Black hole (1756),Calcutta,people fighting to stay alive.

 John Zephaniah Holwell was born in Dublin on17 September 1711, the son of Zephaniah Holwell (d. 1729), a timber merchant. In 1732 Holwell became a surgeon's mate on board an India-bound ship for Calcutta  and later he settled there in1736. Subsequently  he went back to England  and in 1751 he returned to India now as a "covenanted civilian".

Coming back to the black hole tragedy. having survived the night in the "Black Hole," Holwell was taken as a  prisoner along with three others to Murshidabad. He was in a  bad state of health and covered with boils. Holwell was eventually released on July 17, 1756, at the interference of the Begum of Bengal, who, it is said, recognized his services to ailing Indians. Holwell, then returned to England  in February 1757; the voyage took five months, during which time he wrote an account of the events in the "Black Hole". Holwell's narrative 'his experience as a night of horrors' and other subsequent publications by famous people on Black Hole inspired the patriotic zeal of  several generations of Britons and at the same time  they accentuated their rage at Indian perfidy.

He returned to Calcutta in 1759 and was appointed Governor in 1760. However, his disagreement  with the Board of Directors in  September of the same year made him to  resign the covetous post.  He died on  5 November 1798 and, as for his personal life, he  was twice married and was survived by two daughters.

John Zephaniah Holwell
The original inscription gave only a few names that Holwell could remember, and  he gave some of them inaccurately. The present  more accurate lists are due to a careful examination of contemporary records, lists, and registers, which was conducted by Lord Curzon, in co-operation with Mr. S. C. Hill. The inscription is as follows:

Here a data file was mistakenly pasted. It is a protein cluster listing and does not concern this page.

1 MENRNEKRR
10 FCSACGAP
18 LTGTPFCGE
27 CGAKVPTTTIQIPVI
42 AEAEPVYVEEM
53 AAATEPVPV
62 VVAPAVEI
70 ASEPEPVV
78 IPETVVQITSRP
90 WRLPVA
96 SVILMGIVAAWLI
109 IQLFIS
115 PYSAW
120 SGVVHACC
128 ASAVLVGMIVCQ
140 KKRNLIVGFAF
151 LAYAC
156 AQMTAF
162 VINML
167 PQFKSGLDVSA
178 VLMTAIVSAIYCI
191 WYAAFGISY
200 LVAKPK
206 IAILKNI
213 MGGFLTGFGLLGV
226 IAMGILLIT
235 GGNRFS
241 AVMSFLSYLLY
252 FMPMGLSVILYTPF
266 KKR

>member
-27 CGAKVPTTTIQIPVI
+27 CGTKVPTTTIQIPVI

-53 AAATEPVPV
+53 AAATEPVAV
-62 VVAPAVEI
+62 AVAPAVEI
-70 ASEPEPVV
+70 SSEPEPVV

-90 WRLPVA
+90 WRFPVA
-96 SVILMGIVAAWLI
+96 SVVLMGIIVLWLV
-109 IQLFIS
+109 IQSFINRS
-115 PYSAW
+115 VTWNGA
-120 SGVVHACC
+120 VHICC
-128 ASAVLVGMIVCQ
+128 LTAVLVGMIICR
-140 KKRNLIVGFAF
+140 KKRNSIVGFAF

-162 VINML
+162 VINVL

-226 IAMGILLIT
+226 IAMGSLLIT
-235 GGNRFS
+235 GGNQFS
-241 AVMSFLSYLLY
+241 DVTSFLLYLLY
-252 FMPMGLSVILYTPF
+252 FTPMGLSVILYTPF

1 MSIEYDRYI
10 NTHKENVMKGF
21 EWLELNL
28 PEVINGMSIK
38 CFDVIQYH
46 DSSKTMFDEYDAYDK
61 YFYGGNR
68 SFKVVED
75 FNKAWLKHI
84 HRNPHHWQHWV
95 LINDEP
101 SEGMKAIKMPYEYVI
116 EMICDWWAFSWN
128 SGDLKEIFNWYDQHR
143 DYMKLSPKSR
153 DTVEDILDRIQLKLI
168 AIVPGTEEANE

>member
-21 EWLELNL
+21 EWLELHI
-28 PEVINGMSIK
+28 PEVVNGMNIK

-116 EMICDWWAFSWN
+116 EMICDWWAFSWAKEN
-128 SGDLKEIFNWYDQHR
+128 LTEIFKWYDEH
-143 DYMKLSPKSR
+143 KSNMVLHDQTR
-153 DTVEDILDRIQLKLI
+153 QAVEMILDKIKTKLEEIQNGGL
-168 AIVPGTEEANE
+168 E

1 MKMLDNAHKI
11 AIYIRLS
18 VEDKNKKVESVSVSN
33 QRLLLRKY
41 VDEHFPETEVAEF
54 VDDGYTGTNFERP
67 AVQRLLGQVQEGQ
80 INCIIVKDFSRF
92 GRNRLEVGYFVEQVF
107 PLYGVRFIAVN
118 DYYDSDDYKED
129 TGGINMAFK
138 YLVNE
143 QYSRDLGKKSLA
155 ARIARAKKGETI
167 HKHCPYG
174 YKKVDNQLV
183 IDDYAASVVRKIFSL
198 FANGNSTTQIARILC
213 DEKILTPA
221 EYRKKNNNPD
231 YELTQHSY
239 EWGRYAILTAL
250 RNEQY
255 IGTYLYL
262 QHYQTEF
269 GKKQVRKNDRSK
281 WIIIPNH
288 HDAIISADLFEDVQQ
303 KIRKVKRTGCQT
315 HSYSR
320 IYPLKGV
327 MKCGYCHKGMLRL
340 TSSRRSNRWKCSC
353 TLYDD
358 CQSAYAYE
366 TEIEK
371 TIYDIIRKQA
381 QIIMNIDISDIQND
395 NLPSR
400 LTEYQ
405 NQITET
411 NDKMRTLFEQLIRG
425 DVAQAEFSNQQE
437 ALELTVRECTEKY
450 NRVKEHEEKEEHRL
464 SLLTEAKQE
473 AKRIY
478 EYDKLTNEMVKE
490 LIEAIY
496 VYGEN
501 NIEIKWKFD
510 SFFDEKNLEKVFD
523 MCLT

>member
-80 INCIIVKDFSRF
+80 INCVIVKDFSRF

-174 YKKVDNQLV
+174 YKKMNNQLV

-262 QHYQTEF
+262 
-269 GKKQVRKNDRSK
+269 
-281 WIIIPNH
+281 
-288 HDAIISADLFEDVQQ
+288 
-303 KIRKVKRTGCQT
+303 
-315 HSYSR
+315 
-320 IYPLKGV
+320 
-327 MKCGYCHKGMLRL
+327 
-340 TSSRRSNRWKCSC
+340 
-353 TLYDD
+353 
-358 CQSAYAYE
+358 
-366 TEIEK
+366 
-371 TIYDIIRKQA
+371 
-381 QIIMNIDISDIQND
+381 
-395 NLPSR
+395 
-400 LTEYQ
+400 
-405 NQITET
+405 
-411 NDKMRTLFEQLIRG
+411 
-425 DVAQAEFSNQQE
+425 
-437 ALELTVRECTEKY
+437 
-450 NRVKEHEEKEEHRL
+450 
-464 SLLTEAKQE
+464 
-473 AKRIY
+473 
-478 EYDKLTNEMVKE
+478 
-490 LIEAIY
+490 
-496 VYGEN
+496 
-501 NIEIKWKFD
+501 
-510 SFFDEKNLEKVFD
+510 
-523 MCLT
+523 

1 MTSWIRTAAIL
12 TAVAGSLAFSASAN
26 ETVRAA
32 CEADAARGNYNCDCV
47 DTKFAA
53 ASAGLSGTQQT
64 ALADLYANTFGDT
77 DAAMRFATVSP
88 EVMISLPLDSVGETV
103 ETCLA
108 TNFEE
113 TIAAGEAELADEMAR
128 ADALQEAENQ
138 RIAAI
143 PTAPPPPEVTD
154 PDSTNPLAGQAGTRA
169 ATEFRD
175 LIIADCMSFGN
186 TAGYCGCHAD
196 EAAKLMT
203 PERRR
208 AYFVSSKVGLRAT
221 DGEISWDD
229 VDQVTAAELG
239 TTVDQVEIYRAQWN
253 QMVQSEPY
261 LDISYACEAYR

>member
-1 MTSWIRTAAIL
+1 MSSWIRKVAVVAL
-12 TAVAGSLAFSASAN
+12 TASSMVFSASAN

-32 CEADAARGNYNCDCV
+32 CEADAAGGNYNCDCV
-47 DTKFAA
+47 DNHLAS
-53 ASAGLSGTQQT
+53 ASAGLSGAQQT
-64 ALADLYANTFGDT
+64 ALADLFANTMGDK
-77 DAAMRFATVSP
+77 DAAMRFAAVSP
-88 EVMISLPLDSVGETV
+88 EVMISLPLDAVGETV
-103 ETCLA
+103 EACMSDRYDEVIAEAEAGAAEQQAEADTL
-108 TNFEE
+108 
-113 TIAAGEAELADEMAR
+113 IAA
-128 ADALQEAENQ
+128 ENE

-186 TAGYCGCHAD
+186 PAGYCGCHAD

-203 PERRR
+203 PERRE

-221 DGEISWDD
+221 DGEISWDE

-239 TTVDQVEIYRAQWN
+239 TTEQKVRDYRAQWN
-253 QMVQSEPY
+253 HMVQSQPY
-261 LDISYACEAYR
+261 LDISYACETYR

'This monument was erected by Lord Curzon, Viceroy and Governor-General of India,
In the year 1902,
Upon the site and in reproduction of the design
Of the original monument'.

'To the memory of the 123 persons
Who perished in the Black Hole prison
Of Old Fort William
On the night of the 20th of June, 1756.
The former memorial was raised by
Their surviving fellow-sufferer
J. Z. Holwell, Governor of Fort William,
On the spot where the bodies of the dead
Had been thrown into the ditch of the raveling.
It was removed in 1821.'

Black Hole memorial St. John's Church, 

As per Treaty of Alinagar in 1757  between leaders from Britain and India, the finally Indians agreed to pay compensation for attacks on British citizens. Surprisingly there was no mention  of the Black Hole incident of Calcutta. Wily British never talked about payment of  huge  tax arrears due from EIC to the Nawob.

The list of casualty legally declared was based on solitary evidence given by Holwell. The list of 123 dead  British officer in a small  prison cell that could accommodate only 50 to 60 people at a time  was a cock and bull story promoted by Holwell and his buddies backed by the biased British  media to gain political millage out of this unfortunate incident and to win the sympathy and support of the British public in favor of company's confrontation against the Nawob. This way they could show the Nawob in poor light and portray him as the real villain or culprit whose motive was to kill the British mercilessly. Siraj-ud daulah was not  a cruel man and this act was committed  most probably out of negligence

Old Fort William in Bengal - By Charles Robert Wilson
John Zephaniah Holwell (1711-1798) and the Black Hole of Calcutta - By H. P. Bayo.